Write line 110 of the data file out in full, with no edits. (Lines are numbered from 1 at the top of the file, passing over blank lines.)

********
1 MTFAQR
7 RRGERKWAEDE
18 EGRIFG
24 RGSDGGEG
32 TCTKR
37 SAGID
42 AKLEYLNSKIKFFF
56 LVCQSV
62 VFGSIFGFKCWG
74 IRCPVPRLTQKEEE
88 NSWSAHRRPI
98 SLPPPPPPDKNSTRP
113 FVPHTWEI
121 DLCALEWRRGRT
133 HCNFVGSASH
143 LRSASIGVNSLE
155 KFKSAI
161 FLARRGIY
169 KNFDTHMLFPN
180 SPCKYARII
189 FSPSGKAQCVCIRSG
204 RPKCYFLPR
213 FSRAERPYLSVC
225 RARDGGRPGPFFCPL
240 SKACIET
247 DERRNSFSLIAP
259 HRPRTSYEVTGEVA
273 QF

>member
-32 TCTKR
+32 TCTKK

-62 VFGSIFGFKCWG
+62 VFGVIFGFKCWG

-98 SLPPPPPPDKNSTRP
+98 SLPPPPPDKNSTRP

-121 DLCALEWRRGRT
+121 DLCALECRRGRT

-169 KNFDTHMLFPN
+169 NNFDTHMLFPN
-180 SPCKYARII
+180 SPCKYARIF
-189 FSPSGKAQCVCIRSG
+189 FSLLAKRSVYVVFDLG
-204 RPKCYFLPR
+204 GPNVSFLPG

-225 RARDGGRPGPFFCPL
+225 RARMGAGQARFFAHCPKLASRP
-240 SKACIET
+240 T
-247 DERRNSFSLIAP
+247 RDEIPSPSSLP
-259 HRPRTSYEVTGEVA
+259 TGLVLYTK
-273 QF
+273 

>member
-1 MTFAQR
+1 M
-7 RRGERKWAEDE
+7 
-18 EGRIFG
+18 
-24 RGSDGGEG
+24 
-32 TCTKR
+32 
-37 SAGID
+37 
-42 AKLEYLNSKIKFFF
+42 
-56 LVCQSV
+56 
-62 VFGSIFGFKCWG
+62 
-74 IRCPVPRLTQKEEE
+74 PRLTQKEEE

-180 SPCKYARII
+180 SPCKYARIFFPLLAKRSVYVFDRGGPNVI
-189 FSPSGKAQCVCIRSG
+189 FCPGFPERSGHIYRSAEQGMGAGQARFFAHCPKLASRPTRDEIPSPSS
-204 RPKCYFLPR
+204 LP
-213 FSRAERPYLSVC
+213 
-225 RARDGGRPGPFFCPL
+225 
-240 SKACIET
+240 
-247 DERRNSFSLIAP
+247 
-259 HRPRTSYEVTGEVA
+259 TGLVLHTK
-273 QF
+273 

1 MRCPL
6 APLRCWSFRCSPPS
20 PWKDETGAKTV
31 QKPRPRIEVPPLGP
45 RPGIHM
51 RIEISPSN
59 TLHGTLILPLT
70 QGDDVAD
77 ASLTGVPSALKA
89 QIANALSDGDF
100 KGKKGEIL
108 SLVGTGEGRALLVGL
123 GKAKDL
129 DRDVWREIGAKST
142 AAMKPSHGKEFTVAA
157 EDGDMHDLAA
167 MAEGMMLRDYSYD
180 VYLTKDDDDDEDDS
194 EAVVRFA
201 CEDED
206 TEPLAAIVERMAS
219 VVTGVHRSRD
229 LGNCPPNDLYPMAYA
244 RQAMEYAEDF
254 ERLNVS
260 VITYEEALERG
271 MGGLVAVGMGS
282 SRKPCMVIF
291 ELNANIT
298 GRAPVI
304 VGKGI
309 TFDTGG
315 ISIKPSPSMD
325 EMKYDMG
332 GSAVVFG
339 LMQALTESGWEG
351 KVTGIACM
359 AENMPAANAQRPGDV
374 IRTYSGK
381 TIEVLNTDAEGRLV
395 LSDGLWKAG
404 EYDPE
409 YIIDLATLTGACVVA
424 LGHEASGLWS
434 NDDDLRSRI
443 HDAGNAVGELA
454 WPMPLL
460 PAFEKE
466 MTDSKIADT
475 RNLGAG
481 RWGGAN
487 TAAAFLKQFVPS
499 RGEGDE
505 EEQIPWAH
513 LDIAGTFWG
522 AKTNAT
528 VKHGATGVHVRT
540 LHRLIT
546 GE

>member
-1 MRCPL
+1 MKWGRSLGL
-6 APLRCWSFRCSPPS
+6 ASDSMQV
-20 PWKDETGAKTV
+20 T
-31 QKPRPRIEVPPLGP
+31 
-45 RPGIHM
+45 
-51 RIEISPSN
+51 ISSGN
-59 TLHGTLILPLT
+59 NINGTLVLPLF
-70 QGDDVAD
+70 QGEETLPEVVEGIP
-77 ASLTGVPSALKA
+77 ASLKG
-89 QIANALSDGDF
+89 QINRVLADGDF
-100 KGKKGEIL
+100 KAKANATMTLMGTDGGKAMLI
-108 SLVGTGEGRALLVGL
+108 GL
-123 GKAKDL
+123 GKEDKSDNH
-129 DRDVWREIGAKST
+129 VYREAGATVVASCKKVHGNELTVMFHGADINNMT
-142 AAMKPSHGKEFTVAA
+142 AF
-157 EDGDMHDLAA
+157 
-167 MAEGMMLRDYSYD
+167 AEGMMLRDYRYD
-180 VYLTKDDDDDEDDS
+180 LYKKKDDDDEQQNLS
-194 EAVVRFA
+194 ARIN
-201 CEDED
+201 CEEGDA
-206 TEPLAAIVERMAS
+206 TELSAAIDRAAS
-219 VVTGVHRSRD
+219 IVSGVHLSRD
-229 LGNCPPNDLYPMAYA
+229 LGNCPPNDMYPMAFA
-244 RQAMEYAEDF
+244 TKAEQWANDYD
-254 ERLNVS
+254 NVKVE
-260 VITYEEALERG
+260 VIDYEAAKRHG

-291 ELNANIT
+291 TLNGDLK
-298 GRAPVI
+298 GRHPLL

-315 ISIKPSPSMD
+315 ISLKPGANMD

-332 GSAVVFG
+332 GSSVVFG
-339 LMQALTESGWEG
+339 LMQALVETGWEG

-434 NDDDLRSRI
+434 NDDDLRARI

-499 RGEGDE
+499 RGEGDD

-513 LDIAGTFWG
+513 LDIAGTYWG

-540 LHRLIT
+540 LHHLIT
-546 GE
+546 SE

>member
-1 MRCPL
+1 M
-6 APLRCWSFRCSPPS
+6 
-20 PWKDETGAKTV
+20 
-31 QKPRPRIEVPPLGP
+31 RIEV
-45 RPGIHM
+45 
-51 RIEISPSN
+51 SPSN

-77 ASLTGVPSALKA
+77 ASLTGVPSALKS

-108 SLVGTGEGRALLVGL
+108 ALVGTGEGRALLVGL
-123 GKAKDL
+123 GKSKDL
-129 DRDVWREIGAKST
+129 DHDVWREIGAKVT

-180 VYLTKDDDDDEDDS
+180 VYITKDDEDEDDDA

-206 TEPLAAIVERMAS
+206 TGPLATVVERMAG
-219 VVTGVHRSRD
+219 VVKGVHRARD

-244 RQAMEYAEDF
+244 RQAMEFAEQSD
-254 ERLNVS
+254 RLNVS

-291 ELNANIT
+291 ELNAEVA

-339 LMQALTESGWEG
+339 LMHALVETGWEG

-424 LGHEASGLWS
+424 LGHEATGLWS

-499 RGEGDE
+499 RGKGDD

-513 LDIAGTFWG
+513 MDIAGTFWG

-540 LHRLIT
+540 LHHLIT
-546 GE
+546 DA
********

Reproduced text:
157 EDGDMHDLAA